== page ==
Oh yeah, the music is absolutely awful, but I think that's intended. At least I hope so..please tell me it's meant to be a parody??
*** This review may contain spoilers ***
A 1966 article in Time magazine started what became known as the
'Swinging London' phenomenon, alleging young people were migrating
southwards in droves, hoping to find an exciting new way of life.
Movies leapt on the bandwagon. 'Smashing Time' teamed the stars of two
of the decade's most iconic films - Lynn Redgrave from 'Georgy Girl'
and Rita Tushingham from 'A Taste Of Honey'. They play 'Yvonne' and
'Brenda', a pair of Northern girls who travel to London in search of
fame and fortune. They search for Carnaby Street, but a drunken
Irishman ( George A.Cooper ) sends them instead to Camden Street where
they are robbed by an old tramp ( Sydney Bromley ). Yvonne gets a job
as a nightclub hostess, and is almost seduced by caddish Bobby
Mame-Rath ( Ian Carmichael ).
After winning a cash prize on a T.V. show, Yvonne gambles her winnings on a bid for the pop charts. The resulting single - 'I'm So Young' - makes it to the top. Brenda becomes a Jean Shrimpton-type model. Needless to say, their fame proves only fleeting, and the film ends with them going home.
Had 'Smashing Time' been made five years earlier, it would probably have conformed to the 'kitchen sink' melodramas in vogue at the time. But, by 1967, 'with-it' comedies such as Richard Lester's 'The Knack' were wanted audiences wanted. Quick-fire dialogue exchanges, montages, jump-cuts, wipes, anything can happen and it does. 'Time' pays homage to 'Swinging London' while simultaneously deconstructing its myth. Pop stars, art, fashion, music, the sexual revolution, all are sent up rotten by writer George Melly and director Desmond Davis. In one of my favourite scenes, avant-garde exhibits ( designed and built by Bruce Lacey ) come to life in an art gallery and terrorise patrons ( Brenda being pursued by a kissing machine must be seen to be believed! ) while another has Yvonne on a 'Candid Camera'-style show entitled 'You Can't Help Laughing!'. Peter Jones' smirking host presides over a wholesale demolition of a sweet old lady's house while the owner is out, and it is not far removed from the kind of cruelty that passes for light entertainment nowadays.
I would have preferred less slapstick and more satire. The fight in the café goes on forever, and is unnecessary to begin with. Arthur Mullard and Irene Handl pop up, along with Anna Quayle and Jeremy Lloyd ( the latter particularly good as a pop impresario ). Michael York plays 'Tom Wabe', a dig at David Bailey-type Cockney photographers. Murray Melvin and Paul Danquah, both of whom co-starred with Tushingham in 'A Taste Of Honey', appear in cameo roles.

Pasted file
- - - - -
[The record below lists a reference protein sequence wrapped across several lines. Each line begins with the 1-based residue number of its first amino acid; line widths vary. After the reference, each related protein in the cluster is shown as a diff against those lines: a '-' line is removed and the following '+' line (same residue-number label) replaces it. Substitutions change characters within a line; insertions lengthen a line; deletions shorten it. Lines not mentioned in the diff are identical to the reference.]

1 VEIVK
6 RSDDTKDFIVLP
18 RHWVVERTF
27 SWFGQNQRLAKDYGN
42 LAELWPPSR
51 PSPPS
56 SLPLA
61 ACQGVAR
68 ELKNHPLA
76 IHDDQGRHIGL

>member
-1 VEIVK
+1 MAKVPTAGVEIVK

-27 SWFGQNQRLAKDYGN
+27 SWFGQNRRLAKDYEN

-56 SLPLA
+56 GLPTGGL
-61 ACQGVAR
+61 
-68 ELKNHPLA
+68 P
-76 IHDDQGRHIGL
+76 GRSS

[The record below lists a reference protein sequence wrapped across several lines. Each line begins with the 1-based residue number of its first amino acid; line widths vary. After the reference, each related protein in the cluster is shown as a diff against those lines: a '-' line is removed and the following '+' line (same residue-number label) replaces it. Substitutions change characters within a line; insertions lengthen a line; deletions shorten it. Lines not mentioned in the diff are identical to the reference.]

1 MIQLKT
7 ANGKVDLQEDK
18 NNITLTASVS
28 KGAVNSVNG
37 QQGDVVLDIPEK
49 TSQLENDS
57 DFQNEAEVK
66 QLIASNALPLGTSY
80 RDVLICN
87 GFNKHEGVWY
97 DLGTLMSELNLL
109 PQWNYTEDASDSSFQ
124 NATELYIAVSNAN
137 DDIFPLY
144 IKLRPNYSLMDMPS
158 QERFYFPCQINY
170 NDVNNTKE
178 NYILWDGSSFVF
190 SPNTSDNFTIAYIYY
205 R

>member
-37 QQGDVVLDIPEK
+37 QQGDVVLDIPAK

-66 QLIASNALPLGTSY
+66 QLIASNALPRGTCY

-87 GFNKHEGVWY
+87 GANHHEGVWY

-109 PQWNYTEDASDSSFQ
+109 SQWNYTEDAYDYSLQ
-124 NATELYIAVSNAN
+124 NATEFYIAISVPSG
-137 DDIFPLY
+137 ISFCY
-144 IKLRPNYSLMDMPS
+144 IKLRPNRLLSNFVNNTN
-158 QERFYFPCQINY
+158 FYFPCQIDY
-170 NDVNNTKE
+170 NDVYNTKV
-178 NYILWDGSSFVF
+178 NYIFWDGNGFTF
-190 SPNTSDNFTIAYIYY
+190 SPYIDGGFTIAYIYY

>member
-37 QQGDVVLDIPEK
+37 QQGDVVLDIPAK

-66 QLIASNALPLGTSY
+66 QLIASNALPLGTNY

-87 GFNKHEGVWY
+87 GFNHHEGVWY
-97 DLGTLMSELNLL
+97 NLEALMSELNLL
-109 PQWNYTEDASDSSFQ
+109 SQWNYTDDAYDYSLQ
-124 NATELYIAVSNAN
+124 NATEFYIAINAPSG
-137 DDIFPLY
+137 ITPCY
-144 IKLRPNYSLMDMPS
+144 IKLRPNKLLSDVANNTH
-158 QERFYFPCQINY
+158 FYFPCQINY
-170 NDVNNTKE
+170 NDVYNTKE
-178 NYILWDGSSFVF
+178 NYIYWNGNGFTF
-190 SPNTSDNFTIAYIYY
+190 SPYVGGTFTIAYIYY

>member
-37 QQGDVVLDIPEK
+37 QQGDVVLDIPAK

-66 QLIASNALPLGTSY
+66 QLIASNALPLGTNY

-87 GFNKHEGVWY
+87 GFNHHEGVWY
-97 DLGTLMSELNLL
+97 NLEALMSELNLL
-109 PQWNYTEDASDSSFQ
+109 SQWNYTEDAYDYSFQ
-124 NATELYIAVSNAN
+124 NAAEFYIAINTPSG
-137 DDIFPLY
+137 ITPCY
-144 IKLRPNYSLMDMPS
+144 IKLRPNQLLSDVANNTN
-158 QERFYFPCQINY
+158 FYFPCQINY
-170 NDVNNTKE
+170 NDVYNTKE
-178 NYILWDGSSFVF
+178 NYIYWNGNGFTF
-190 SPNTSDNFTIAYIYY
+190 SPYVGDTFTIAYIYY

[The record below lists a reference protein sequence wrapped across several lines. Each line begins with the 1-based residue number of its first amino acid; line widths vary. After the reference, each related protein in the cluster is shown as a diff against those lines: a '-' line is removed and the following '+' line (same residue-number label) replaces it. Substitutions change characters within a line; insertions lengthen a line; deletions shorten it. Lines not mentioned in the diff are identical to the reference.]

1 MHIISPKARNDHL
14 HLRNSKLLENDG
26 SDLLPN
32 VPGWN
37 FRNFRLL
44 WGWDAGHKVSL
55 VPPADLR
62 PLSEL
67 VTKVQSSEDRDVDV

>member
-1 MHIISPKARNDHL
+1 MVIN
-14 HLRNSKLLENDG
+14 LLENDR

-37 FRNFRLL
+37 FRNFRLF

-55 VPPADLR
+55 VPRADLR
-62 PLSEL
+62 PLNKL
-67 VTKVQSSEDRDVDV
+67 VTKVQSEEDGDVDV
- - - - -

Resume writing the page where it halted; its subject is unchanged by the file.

The finale is set in the revolving restaurant in the Post Office Tower. At a lavish showbiz party, Yvonne falls backwards into a cake, everyone laughs at her, and, to get revenge, Brenda causes the restaurant to spin faster and faster. Guests are pinned to the walls by centrifugal force. Power stations blow up. London is plunged into darkness. Our girls have had the last laugh.
The music is fab, particularly 'I'm So Young' which really could have been a Top Ten hit had someone bothered to release it. Great, groovy fun, a museum piece but well worth tracking down. And Redgrave looks gear in that blonde wig!
As someone else has said regarding this film 'I could have done with less slapstick and more satire'. Yep. The satire is most definitely there and it's funny but the slapstick is lame warmed over nonsense and should just be fast forwarded through. Redgrave and Tushingham are great fun together and the supporting cast all pitch in nicely, ghastly stereotypes excepted. It's a film I have long been curious about and now that I've seen it I feel as if I've been rewarded with a bright and zippy laugh out loud at times comedy (somewhat of a rare commodity these days) and an affectionate look at what I suppose is now a lost world.
I watched this film in its entirety on Youtube (May 2011) and am glad
that I did. This film is a time capsule of the styles and faces of the
mid-late 1960s and of 'groovy' London. The film offers a cornucopia of
great faces of British comedy, all of which add to the mayhem of a
loosely directed, pie-in-your-face slapstick comedy.
This film presents you with several extended pie-fight sequences, sixties songs (none of which are famous) and lots and lots of London scenery, the film being shot entirely on location. None of the cast are taking this film seriously and the result is actually quite funny, and adequately entertaining to hold attention for 100 minutes. Rather than feel dated this film is more of a time capsule of an era some 45 years old.
In short, the film is good humoured and worth seeking out. Play spot the actor and cringe at the naff songs which are interspersed throughout the movie. It's too much.
'Smashing time' is a well-made English comedy, set in the famous
Swinging London of the mid-Sixties. And shot in the same city in the
same period, adding extra authenticity.
This film is just fun, without any pretense. The hilarious interaction between Rita Tushingham and Lynn Redgrave, successfully coupled as girlfriends, makes it work. Some of its scenes are clearly inspired by Laurel and Hardy.
'Girlfriends', I said. This friendship between the two heterosexual female leads is devoid of any sex. Such a formula wouldn't probably sell today, but back in the Sixties it did. A friendship of this kind makes this film's core.